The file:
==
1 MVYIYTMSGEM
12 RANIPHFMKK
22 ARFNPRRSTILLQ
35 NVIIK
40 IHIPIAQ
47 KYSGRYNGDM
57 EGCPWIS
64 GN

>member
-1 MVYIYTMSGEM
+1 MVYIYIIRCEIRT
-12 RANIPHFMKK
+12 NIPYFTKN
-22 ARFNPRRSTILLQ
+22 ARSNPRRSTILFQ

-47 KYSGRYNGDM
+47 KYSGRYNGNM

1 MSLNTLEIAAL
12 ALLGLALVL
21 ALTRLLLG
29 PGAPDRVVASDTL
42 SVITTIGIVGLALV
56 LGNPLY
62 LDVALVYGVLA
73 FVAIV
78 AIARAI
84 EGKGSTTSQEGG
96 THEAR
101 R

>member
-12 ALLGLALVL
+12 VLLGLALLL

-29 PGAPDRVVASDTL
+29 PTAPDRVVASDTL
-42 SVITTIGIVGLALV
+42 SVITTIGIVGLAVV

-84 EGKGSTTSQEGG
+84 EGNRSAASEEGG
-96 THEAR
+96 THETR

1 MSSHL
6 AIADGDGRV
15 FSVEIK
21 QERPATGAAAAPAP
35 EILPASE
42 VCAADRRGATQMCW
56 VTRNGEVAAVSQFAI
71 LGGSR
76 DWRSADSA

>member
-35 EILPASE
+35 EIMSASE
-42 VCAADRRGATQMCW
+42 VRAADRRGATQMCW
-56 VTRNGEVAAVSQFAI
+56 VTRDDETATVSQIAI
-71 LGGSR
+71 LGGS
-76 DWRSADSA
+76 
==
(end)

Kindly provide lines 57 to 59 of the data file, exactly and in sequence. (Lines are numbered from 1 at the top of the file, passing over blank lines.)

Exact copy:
-71 LGGSR
+71 LGGS
-76 DWRSADSA